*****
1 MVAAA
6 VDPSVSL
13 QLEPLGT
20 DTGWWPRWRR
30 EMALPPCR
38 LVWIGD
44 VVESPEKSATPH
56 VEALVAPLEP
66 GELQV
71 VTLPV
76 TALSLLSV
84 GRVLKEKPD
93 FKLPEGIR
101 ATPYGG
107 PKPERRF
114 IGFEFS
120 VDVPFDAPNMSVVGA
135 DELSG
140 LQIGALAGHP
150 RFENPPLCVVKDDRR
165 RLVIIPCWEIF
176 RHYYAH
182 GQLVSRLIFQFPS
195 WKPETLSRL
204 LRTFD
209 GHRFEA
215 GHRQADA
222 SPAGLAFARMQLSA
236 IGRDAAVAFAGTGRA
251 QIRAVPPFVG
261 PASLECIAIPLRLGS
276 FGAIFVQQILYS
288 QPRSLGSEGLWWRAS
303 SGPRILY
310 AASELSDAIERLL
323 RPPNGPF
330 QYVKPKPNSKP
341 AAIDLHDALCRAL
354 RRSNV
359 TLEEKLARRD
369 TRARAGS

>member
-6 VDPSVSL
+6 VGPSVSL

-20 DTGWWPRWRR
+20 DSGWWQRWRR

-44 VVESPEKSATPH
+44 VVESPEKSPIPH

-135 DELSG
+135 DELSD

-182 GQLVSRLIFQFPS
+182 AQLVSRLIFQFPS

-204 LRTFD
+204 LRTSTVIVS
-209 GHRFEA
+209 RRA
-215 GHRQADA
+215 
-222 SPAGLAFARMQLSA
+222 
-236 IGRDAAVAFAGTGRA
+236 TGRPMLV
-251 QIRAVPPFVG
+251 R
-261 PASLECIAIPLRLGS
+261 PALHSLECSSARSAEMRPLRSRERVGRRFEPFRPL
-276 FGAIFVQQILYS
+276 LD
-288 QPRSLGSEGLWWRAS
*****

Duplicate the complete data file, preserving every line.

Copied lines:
1 MVAAA
6 VDPSVSL
13 QLEPLGT
20 DTGWWPRWRR
30 EMALPPCR
38 LVWIGD
44 VVESPEKSATPH
56 VEALVAPLEP
66 GELQV
71 VTLPV
76 TALSLLSV
84 GRVLKEKPD
93 FKLPEGIR
101 ATPYGG
107 PKPERRF
114 IGFEFS
120 VDVPFDAPNMSVVGA
135 DELSG
140 LQIGALAGHP
150 RFENPPLCVVKDDRR
165 RLVIIPCWEIF
176 RHYYAH
182 GQLVSRLIFQFPS
195 WKPETLSRL
204 LRTFD
209 GHRFEA
215 GHRQADA
222 SPAGLAFARMQLSA
236 IGRDAAVAFAGTGRA
251 QIRAVPPFVG
261 PASLECIAIPLRLGS
276 FGAIFVQQILYS
288 QPRSLGSEGLWWRAS
303 SGPRILY
310 AASELSDAIERLL
323 RPPNGPF
330 QYVKPKPNSKP
341 AAIDLHDALCRAL
354 RRSNV
359 TLEEKLARRD
369 TRARAGS

>member
-6 VDPSVSL
+6 VGPSVSL

-20 DTGWWPRWRR
+20 DSGWWQRWRR

-44 VVESPEKSATPH
+44 VVESPEKSPIPH

-135 DELSG
+135 DELSD

-182 GQLVSRLIFQFPS
+182 AQLVSRLIFQFPS

-204 LRTFD
+204 LRTSTVIVS
-209 GHRFEA
+209 RRA
-215 GHRQADA
+215 
-222 SPAGLAFARMQLSA
+222 
-236 IGRDAAVAFAGTGRA
+236 TGRPMLV
-251 QIRAVPPFVG
+251 R
-261 PASLECIAIPLRLGS
+261 PALHSLECSSARSAEMRPLRSRERVGRRFEPFRPL
-276 FGAIFVQQILYS
+276 LD
-288 QPRSLGSEGLWWRAS